Billabong Boardgamers - June 22th, 1999
Present: Doug, Janet, Roger, Dey, Graeme, Alan, Donna, Debbie, Tina, Bernie, Craig
Doug Adams writes:
Well, it was a very pleasant shock that hit Janet and myself when we arrived tonight, 2 minutes late. Seven, yes seven, gamers had already arrived and were actually playing games. Wow! Great to see some new faces.
Janet and I unpacked the game crate and started setting up Samurai, as we knew that Bernie would be arriving in the Bionic Beetle shortly. Sure enough, no sooner had we assembled Japan, Bernie arrived and was roped into Samurai - a new game to him.
This one did not go my way at all, and Bernie appeared to be sharing my predicament as we watched Janet gleefully take piece after piece. From the rough calculations I was performing as we played, I was pretty sure I was out of contention by about the half way mark, and sure enough, I was correct!
Janet wins, as she was the only player with a majority.
Doug's rating: down to 7, not as good as E&T, Sausage, or Reinerknizialander.
MYSTERY RUMMY: JACK THE RIPPER
I was involved in a couple of games of this during the evening. It was proved very popular here at Billabong, and with good reason - it's a great game.
Bernie, Janet and Doug started up a game of this, as the other tables were still playing their games. With the new players there appears to be several cases of "Ripper Escapes" ending the hand, but once they've been burnt by this, it's rare the fifth victim appears. This was a fairly routine game, with Bernie jumping to the lead, then going backwards, and Janet coming through with a high scoring hand to beat Doug across the 100 point mark.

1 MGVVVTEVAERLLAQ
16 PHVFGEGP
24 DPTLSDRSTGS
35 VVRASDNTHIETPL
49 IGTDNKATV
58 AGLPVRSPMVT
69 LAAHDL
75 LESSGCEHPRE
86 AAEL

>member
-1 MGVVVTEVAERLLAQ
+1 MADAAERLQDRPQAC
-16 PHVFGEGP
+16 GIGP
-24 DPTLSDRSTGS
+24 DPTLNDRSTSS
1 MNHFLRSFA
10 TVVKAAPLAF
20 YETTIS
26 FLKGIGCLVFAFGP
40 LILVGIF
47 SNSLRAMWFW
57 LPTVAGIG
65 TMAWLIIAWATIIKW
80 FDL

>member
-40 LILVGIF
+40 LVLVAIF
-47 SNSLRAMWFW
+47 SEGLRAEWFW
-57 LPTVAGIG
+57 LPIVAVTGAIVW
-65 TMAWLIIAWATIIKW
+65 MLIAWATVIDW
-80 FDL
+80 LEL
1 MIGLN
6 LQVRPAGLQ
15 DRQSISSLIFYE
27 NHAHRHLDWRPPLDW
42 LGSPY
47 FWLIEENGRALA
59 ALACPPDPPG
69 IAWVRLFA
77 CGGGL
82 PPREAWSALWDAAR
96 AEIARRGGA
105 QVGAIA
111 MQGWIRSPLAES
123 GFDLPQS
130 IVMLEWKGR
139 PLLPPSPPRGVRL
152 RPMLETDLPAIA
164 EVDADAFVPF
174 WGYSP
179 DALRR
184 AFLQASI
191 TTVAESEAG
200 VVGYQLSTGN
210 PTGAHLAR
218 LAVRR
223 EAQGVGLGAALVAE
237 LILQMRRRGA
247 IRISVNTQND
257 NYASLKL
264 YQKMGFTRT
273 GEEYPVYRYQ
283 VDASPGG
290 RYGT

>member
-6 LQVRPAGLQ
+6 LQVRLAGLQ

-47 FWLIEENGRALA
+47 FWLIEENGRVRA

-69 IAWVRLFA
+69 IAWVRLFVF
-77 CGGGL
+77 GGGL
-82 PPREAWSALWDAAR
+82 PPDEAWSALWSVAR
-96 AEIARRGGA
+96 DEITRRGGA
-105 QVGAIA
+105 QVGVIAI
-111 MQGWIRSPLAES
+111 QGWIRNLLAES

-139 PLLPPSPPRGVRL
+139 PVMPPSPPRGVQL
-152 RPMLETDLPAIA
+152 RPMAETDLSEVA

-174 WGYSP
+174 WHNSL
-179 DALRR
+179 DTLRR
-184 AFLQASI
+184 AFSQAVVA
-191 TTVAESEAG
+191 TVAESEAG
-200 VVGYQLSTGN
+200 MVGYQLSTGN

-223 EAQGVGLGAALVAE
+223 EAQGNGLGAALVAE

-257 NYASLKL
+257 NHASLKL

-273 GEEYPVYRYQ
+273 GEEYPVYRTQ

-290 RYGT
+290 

A second game was played later in the evening between Roger, Doug and Craig, filling in time while the regular 10pm Mu finished. We were a bit tired at this stage, and didn't get it finished.
Doug's rating: 8 - I'm not sure of the ideal number of players for this one. Roger thinks it works better with fewer players, but I rather liked the strategies involved in 4 player game. Interesting.
KRIEG & FRIEDEN
A game from Frank Kulkmann that I had been aching to try out. The rules appeared rather daunting but thanks to the efforts of Mr Dagger and Mr Kban a nice clean translation entered into my hands a few hours before game time.
Nice and clean sums this game up very well, I think. It's a surprisingly easy game (to me) to play, not difficult at all. The game essentially is all about managing your hand of cards and using them to full effect.
The object of the game is to score victory points, as princes of the realm, and the player with the highest victory point total at the end of the game becomes King, or rather wins. :) Cards drive the game, you bid with cards, you attack with cards, you build with cards, and so on. Each of the four types of cards has a different "action" function, as well as a value. The value of the card (this is used in bidding) rather cleverly varies depending on the current disaster facing the realm (we rather like trying to put out fire with some barley!).